New-VisioDocument C:\temp\VisioPrimitives1.vsdx 
$visio=get-visioapplication
$doc= $visio.ActiveDocument

Register-VisioStencil -Name Containers -BuiltIn Containers
Register-VisioStencil -path SERVER_U.VSSX -name Servers
Register-VisioShape -Name WebServer -From Servers -MasterName Server
Register-VisioContainer -Name Domain -From Containers -MasterName 'Plain'

$foo=$doc.Pages['Page-1']

New-VisioContainer -shape Domain -Label MyDomain -contents {
		    New-VisioShape -master WebServer -Label PrimaryServer -x 5 -y 5
}

That code works, and uses VisioBot3000 functions for just about everything. Notice the three variable assignment lines. They don’t have any logical effect on the code. The $foo variable is not used. However, if I leave the line assigning to $foo out, it stops working.

Import-Module c:\temp\VisioBot3000 -Force

New-VisioApplication  

New-VisioDocument C:\temp\VisioPrimitives1.vsdx 
$visio=get-visioapplication
$doc= $visio.ActiveDocument

Register-VisioStencil -Name Containers -BuiltIn Containers
Register-VisioStencil -path SERVER_U.VSSX -name Servers
Register-VisioShape -Name WebServer -From Servers -MasterName Server
Register-VisioContainer -Name Domain -From Containers -MasterName 'Plain'

#Commenting out the following line makes the code hang when dropping the container
#$foo=$doc.Pages['Page-1']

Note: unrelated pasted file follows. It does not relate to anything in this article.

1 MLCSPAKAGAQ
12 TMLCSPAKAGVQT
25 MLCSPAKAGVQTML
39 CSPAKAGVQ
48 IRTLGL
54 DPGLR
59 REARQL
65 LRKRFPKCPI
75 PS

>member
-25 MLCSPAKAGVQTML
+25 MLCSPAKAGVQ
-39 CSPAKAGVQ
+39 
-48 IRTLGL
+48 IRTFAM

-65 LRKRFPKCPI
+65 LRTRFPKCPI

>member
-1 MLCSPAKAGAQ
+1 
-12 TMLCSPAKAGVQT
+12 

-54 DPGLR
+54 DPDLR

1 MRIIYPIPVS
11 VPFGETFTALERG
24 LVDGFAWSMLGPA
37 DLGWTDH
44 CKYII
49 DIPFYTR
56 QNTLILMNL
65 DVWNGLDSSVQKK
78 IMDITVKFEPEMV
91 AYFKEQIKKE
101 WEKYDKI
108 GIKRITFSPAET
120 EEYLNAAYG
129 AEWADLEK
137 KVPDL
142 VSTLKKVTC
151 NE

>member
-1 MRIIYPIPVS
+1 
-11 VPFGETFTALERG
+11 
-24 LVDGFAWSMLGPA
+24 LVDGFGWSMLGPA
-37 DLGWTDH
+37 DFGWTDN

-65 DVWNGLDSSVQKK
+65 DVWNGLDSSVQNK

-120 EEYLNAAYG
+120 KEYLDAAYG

New-VisioContainer -shape Domain -Label MyDomain -contents {
		    New-VisioShape -master WebServer -Label PrimaryServer -x 5 -y 5
}

To add insult to injury, changing that line to [void]$doc.Pages[‘Page-1’] or [void]$doc.Pages[1] both result in a script that doesn’t hang.

So…somehow accessing the Pages property of the current document is fixing the problem.

My brain hurts.

Anyone have any ideas about this?  I’d love to get some feedback on what in the world is going on.

 

–Mike

Where I’ve been for the last few months

As I mentioned in my previous posts, I kind of fell off the planet (blog-wise, at least) at the end of August. I had good intentions for finishing the year out strong.  There were three different items that contributed to my downfall.


First, I’ve been battling lots of different illnesses (none of them anything major) pretty much continually since early June.  For three entire months, I coughed all the time.  Right now, I can’t hear in one ear because of the fluid backed up there.  That ear has only been a problem for a few days, but the other one (which cleared out yesterday) had been full for three weeks.  Like I said, nothing major, no life-threatening conditions, but over time it wears you down.